A group of physicists and engineers in Berkeley, California,
have developed a new safety system to monitor and prevent
pipeline ruptures by using magnetic-resonance imaging (MRI)
medical technology to remotely monitor the structural integrity
of metal pipelines.
The new technology would help prevent
failures such as the PG&E pipeline incident in San Bruno,
California, as well as other leaks, explosions and disruptions,
according to the scientists at 4D Imaging, the Berkeley company
that invented and patented the MRI-based pipeline-monitoring
The system transmits the status of a pipeline to the
Internet and gives pipeline operators a real-time picture of
the health of the pipeline, checking for fractures at welds or
support systems and corrosion failure.
After installation of the MRI monitoring system, the status
of the pipeline can be visualized via the Internet. The
monitoring is constant, and any change in the mechanical health
of the pipeline is measured and transmitted immediately to
operating officers and pipeline managers.
The MRI system can be installed on any pipeline. It works by
wrapping the pipe in wire coils, which accomplishes two things:
First, one set of coils is electrified, which magnetizes the
steel pipe (over 90% of the worlds pipelines are steel).
Next, a second set of coils detects the magnetic field being
given off by the now magnetized pipe. Conveniently, when steel
corrodes and degrades, it becomes less magnetic, so variations
in the pipes magnetism represent areas that may have
corroded or become compromised.
If the level of corrosion exceeds 0.008 of the pipe, the
system will issue a warning that the area of pipe has become
compromised. The pipes temperature is also measured, both
to account for changes in magnetism unrelated to corrosion and
to keep track of heat or cold stresses.
The coils electrify and record their data one at a time in
sequence along the length of the pipeline. It takes the system
about three seconds to thoroughly test a segment of pipe.
US refiner Sunoco is indefinitely idling the main
processing units at its refinery in Marcus Hook,
Pennsylvania, citing deteriorating refining market conditions. The
company said it now expects to begin idling the Marcus Hook
facility immediately while it continues to seek a buyer and
also pursues options with third parties for alternate uses of
the facility. Sunoco said it also intends to increase the
capacity utilization rate of its Philadelphia refinery and will continue to
operate the refinery as long as market conditions warrant.
However, if a suitable sales transaction cannot be implemented,
the company intends to permanently idle the main processing
units at the Philadelphia refinery no later than July
Chevron Phillips Chemical has successfully completed
the acquisition of a polyalphaolefin (PAO) plant in
Beringen, Belgium, from Neste Oil. A company spokesperson said
the deal will help the company better service the growing
demand for PAOs that are used in high performance lubricants
and other applications. The agreement was first announced in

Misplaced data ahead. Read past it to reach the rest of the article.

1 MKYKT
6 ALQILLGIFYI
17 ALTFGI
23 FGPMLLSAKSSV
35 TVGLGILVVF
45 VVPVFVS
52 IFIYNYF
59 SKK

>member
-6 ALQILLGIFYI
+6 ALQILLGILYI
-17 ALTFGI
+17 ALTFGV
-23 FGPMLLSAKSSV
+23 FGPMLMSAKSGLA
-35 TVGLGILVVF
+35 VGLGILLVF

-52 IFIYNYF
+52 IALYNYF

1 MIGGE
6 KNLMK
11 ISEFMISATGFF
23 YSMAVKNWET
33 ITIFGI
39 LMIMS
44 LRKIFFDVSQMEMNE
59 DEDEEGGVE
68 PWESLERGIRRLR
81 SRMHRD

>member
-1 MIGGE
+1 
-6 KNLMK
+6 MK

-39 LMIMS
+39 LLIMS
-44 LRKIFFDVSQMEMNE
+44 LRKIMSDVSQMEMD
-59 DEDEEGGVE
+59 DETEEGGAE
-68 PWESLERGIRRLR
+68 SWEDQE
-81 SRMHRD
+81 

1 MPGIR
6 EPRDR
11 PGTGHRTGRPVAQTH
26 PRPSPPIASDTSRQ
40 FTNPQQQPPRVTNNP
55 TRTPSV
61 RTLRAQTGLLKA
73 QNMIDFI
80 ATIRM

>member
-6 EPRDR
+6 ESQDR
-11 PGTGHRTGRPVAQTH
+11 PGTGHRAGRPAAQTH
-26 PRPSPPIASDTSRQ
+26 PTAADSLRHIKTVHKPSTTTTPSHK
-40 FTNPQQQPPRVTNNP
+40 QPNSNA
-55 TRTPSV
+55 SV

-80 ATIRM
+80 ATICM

Honeywells UOP plans to expand its portfolio
of natural gas treatment technologies
through an exclusive marketing alliance with the
Netherlands-based Twister B.V. UOP will now offer the Twister
supersonic gas separation technology, which is used to remove
water and heavy hydrocarbons present in natural gas when it
comes out of the ground. The technology expands UOPs
current suite of natural gas processing technologies and
equipment that remove impurities such as water, carbon dioxide, sulfur compounds and
mercury from natural gas streams, and that separate and recover
natural gas liquids. UOP has also acquired a minority position
in Twister B.V., the company said.
OriginOil has announced the funding of a new
research agreement with the US
Department of Energys Idaho National Laboratory (INL).
Under the agreement, OriginOil and INL will collaborate with a
goal toward establishing industry standards for algal biomass,
a critical step toward making algal biofuels a competitive alternative
to petroleum. Under the terms of the new Cooperative Research
and Development Agreement (CRADA), OriginOil will provide INL
with its extraction technology, and contribute its knowledge of
how to stimulate oil production and pre-treat for consistent
extraction of the algae and its co-products.
Plains All American Pipeline is converting an
existing Oklahoma liquefied petroleum gas (LPG)
pipeline into crude oil service. The pipeline, which extends
from Medford, Oklahoma, to PAAs crude oil terminal
facility in Cushing, Oklahoma, will provide an initial crude
oil throughput capacity of 12,000 bpd by January 2012 and will
be expanded to 25,000 bpd by July 2012.
The oil and gas division of GE will supply advanced
combustion technology to reduce gas turbine emissions at the Qatargas 1 utility
complex in Qatar. The technology is being installed in
order to meet new regulations from the Qatari Ministry of Environment. GE will provide a
combustion system designed to achieve low emissions levels of 25 parts per
million (ppm) for nitrogen oxide. The system will be used to
upgrade six gas turbines that are providing the power for three
onshore LNG trains at the Qatargas 1 site.
Investment in high-voltage transmission (greater
than 345 kilovolts) in the US is expected to top $41
billion over the next 10 years with more than 40% of it being
made in just the first three years, according to a new IHS
study. Growing power demand, increasingly rigorous reliability standards and the
ongoing drive to integrate larger amounts of renewables into
the power mix are among the major factors driving transmission
investment, the study finds. HP